How Electronic Leak Detection Works

How Electronic Leak Detection Works

When you contract with a leak detection company, the expectation is that they will identify a concealed leak as close as possible to the source, so that a repair can be made. You might think that a trained leak detection technician is only looking for water when looking for a leak, but the truth is, water isn't always easily found. It's technology that makes it possible to pinpoint a leak.

It might surprise you to know that sound is the key to finding concealed plumbing leaks. When a faucet is turned on it obviously creates a sound as the water is traveling through a pipe, and this is especially obvious when a fixture is turned on upstairs in a home. As water rushes through a pipe the sound can echo

throughout the plumbing system. This can also be apparent when an exterior hose bib, that exits the wall of the home, is turned on. When there is a leak in a pipe, sound is also created as the water rushes out of the leak. This can occur even when the leak is only the size of a pinhole. In these cases, the sound is usually not nearly as loud as on open faucet, so to hear the sound of the water movement technology is required.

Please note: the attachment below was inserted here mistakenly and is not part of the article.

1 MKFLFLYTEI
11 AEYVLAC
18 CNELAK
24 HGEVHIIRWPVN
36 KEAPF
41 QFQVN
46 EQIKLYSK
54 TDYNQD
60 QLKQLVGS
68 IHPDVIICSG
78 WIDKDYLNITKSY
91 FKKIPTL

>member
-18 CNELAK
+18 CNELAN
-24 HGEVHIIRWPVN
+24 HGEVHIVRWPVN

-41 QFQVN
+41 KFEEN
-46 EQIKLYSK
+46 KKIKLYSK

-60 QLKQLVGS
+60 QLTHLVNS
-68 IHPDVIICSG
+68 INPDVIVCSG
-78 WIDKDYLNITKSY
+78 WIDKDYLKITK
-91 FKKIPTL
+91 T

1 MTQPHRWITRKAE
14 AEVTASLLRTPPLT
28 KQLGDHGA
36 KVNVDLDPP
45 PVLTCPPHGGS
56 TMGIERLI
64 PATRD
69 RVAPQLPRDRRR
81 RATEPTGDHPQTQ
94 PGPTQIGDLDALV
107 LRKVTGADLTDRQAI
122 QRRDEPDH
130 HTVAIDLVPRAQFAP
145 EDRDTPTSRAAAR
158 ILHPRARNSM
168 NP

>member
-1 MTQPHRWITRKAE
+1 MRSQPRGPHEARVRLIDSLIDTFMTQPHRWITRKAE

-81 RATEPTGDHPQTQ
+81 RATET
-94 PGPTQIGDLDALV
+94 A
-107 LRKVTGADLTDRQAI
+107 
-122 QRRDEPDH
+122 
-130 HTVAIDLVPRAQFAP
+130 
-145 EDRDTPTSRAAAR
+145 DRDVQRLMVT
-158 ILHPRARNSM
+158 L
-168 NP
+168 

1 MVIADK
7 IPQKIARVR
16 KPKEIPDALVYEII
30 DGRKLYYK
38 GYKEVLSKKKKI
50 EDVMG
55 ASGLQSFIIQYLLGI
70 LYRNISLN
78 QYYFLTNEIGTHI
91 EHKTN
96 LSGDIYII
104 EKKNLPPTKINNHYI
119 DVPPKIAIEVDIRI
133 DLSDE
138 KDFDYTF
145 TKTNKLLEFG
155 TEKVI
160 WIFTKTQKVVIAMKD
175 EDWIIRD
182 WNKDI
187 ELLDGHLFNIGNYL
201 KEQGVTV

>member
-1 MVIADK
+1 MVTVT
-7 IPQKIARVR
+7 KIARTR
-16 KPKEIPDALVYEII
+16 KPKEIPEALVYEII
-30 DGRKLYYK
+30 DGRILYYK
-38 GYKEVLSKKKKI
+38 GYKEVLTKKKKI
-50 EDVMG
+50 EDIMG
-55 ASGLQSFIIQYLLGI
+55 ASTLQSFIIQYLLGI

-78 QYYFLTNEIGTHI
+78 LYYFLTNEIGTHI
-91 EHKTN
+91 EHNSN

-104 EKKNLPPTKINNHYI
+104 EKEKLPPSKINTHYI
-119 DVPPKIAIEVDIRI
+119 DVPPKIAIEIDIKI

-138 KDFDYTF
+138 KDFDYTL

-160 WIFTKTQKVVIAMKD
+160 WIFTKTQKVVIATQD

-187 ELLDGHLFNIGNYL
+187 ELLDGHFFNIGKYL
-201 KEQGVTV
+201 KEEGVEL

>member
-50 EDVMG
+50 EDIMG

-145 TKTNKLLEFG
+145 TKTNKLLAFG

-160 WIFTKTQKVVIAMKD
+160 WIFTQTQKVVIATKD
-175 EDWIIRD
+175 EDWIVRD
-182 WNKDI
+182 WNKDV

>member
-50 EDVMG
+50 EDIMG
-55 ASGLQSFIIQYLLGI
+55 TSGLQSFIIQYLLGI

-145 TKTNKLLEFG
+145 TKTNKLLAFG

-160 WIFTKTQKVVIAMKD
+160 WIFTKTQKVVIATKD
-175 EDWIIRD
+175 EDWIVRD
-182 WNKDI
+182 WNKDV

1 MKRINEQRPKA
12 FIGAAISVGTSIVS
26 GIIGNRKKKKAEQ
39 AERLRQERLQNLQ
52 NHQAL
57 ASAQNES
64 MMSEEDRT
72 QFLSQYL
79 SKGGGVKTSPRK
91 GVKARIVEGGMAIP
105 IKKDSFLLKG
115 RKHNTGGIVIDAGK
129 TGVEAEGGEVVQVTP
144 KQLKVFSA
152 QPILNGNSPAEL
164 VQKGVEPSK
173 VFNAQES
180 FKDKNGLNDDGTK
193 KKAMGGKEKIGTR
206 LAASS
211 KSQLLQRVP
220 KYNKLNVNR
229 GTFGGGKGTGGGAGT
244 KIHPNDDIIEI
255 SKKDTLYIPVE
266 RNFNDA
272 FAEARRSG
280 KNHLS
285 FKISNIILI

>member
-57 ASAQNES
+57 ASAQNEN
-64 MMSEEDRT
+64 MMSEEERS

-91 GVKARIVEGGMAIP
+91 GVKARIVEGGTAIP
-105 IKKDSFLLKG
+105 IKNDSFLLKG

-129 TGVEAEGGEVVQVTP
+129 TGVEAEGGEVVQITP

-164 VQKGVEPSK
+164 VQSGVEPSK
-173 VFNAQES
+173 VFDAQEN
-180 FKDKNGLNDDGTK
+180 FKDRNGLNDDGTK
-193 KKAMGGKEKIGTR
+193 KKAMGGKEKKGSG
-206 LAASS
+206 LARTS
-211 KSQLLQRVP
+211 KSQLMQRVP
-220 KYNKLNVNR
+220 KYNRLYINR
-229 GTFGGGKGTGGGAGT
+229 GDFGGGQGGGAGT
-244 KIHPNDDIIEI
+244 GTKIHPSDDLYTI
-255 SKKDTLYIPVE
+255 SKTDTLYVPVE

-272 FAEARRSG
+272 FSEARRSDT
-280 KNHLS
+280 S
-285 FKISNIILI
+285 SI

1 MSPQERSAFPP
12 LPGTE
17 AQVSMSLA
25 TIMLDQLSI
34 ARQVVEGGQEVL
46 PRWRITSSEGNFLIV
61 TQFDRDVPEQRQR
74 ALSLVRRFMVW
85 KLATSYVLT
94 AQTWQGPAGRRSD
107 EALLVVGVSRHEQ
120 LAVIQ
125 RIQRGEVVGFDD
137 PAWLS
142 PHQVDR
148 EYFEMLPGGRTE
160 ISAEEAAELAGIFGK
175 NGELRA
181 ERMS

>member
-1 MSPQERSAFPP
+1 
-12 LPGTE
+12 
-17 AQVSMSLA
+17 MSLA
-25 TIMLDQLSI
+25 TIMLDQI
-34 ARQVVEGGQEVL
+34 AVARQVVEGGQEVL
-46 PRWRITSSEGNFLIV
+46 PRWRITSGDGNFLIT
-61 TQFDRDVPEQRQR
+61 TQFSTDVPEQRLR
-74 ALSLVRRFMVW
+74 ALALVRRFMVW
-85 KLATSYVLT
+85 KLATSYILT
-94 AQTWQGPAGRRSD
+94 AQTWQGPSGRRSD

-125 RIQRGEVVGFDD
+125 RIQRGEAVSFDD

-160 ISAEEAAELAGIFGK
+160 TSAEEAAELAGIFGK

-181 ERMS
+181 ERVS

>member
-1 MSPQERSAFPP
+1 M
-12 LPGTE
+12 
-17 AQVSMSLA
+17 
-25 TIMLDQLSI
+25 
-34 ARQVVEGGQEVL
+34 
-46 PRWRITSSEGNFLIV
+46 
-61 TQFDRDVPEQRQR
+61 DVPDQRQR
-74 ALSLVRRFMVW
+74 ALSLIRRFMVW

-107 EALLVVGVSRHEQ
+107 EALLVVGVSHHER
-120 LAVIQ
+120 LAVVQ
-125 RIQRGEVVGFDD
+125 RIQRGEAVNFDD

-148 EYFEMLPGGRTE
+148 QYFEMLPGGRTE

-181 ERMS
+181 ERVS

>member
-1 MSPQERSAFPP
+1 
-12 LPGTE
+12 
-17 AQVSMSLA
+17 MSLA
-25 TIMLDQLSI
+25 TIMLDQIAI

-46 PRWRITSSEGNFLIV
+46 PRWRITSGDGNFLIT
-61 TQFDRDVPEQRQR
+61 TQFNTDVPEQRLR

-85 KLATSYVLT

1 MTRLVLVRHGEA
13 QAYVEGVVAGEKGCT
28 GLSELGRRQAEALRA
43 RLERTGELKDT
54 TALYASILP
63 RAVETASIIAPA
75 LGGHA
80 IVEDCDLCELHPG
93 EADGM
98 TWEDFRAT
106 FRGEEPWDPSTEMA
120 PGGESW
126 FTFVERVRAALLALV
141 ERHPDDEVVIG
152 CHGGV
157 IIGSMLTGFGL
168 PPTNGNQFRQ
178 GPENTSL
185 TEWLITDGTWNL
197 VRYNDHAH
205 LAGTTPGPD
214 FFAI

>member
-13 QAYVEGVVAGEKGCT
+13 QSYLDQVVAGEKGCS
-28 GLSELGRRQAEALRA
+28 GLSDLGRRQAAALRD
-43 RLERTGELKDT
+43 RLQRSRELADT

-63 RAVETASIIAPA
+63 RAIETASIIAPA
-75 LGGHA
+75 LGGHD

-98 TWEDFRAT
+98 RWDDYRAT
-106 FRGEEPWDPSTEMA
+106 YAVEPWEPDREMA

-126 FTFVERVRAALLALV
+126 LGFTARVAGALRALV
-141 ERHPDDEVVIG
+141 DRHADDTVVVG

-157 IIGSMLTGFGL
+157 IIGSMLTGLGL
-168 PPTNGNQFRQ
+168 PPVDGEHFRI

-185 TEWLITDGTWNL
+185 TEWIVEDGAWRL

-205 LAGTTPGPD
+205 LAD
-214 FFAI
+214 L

Electronic leak detection equipment amplifies the sound of the moving water, using microphones, digital amplifiers and filters, allowing the leaking pipe to be identified. Once the leaking line is identified then the pressure in the line can be altered to create a specific sound that the technician uses to pinpoint the leak. The sound of pressure escaping from a broken pipe varies depending on the circumstances -- the type of pipe, how deep the pipe is underground, if it is under concrete, asphalt, dirt, etc., how big the leak is, if there is a pool of water around the pipe, if there is a void underground, and countless other scenarios that affect the sound of a leak. Training and experience are key when effectively using electronic leak-locating equipment to detect these types of leaks.

This process is used for all types of plumbing systems, under concrete slabs, main water lines, swimming pool plumbing systems, and others. As long as a system can be isolated and pressure tested, leaks can be located using electronics. The more accurately a leak can be pinpointed, the less damage to access the leak, saving time and money.